Howe Gelb Arizona Amp and Alternator / 'Sno Angel like You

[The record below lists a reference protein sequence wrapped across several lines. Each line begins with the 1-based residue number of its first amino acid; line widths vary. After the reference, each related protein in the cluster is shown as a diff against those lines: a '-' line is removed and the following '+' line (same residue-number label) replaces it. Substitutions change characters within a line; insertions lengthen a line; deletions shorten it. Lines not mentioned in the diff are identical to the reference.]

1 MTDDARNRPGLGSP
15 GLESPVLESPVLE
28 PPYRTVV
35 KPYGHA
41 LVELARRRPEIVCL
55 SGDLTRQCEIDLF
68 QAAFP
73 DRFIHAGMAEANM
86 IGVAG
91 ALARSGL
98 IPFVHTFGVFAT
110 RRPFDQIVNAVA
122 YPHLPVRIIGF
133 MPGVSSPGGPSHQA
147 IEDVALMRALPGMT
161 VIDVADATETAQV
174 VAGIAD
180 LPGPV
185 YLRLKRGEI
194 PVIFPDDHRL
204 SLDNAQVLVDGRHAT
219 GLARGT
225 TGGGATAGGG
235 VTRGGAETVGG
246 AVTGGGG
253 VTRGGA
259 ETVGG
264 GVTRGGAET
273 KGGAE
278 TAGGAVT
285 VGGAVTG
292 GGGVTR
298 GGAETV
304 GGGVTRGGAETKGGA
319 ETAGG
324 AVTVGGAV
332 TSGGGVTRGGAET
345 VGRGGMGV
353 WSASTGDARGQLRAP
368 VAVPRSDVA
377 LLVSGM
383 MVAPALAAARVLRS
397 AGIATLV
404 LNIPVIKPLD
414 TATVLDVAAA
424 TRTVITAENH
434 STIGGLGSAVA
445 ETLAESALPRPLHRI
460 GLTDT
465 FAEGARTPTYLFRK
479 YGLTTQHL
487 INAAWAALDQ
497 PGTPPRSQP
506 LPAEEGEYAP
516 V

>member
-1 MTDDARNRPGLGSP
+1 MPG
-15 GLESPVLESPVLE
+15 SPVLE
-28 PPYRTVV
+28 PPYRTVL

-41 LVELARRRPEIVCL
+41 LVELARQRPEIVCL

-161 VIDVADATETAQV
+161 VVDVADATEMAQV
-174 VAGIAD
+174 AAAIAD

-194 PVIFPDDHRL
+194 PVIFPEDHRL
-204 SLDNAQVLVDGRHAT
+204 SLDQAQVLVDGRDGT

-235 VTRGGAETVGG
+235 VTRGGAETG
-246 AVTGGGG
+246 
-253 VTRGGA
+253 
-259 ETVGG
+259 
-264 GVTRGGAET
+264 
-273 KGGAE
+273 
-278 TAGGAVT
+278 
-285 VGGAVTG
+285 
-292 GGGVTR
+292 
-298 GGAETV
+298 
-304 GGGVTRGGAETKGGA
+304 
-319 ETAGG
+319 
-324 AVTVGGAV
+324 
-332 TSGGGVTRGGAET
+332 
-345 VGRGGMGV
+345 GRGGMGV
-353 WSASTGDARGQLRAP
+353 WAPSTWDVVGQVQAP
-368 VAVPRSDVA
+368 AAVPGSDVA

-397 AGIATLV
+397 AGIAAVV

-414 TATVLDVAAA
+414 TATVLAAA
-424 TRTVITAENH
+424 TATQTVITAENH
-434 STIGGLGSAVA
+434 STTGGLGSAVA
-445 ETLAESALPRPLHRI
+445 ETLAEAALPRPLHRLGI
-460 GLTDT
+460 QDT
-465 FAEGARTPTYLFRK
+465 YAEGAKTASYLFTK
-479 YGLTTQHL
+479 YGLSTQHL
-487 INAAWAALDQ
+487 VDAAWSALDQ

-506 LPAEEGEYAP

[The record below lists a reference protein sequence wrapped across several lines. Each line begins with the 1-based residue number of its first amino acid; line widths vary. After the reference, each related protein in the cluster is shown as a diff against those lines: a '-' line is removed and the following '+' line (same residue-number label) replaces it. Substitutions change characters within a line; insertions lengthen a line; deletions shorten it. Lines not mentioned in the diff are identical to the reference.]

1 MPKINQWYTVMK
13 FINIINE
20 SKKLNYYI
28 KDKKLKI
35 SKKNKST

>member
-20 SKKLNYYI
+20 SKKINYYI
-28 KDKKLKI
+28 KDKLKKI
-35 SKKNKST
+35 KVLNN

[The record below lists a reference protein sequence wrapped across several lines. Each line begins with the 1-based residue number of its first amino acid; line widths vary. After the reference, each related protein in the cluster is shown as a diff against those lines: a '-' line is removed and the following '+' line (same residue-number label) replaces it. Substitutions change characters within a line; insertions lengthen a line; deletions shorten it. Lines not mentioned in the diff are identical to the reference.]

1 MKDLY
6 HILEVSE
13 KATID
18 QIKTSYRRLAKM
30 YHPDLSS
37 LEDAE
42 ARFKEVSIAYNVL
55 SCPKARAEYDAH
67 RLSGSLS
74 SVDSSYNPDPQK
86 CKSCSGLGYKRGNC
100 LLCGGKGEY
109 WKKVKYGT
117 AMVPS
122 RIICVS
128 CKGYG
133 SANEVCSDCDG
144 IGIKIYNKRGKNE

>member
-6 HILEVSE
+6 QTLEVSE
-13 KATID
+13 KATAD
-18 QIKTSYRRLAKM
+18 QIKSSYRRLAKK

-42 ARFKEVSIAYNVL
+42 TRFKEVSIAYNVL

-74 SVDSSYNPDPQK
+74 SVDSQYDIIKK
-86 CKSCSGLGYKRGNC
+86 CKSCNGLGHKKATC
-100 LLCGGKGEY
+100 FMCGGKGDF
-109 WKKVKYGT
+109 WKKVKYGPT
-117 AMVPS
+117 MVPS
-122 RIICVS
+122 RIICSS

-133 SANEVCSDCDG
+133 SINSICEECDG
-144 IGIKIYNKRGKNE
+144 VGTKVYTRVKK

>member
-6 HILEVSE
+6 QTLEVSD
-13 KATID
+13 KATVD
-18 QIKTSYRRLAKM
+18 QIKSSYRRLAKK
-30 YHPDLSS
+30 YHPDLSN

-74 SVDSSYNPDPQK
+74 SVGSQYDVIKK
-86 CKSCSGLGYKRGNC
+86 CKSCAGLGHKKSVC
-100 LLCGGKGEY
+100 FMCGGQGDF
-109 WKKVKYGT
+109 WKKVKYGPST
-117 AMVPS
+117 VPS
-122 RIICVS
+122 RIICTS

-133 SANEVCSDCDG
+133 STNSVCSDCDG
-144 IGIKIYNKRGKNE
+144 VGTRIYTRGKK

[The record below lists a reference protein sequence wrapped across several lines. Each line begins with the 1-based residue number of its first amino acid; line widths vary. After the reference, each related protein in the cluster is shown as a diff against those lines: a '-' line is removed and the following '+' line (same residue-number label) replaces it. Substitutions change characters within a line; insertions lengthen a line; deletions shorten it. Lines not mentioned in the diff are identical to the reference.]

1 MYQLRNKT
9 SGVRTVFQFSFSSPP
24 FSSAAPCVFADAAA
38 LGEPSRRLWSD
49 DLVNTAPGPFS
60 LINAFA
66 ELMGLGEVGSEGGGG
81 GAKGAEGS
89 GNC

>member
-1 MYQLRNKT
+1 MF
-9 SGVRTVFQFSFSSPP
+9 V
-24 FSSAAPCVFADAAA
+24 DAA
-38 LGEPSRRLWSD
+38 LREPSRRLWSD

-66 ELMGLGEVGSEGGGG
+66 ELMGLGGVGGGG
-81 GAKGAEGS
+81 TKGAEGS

Watching Howe Gelb play live, it’s immediately apparent that he’s not of this world. He has the aura of an ancient storyteller operating at several different planes of consciousness simultaneously, as he alternates between piano and guitar, between improv and songcraft, between the inspired and the insipid. When he gets bored of something, he changes gears quickly, ideally right around the time the audience’s patience is tested as well. If only the same approach applied to his recorded work where we’re locked into 45 minutes of Gelb fiddling about with minimal returns. Once in a while he strikes gold and justifies his credibility, like on 2003’s The Listener. But Arizona Amp and Alternator provides abundant evidence of Gelb at his worst, moaning like he has yet to sit up in bed, can’t remember anything he wrote the night before, and is wondering why all these musicians are in his living room (including M. Ward, John Parish and members of Grandaddy). ’Sno Angel like You, recorded in Ottawa, is slightly better, thanks to the presence of a gospel choir and some of that city’s leading lights (engineer Dave Draves, drummer Jeremy Gara, guitarist Jim Bryson). Unfortunately, the choir sounds grafted on as an excuse to elevate the mostly threadbare songs, the few exceptions being three compositions by Gelb’s late friend Rainer Ptacek. Overall, like far too much of Gelb’s recorded work, it’s a wasted opportunity. (Thrill Jockey)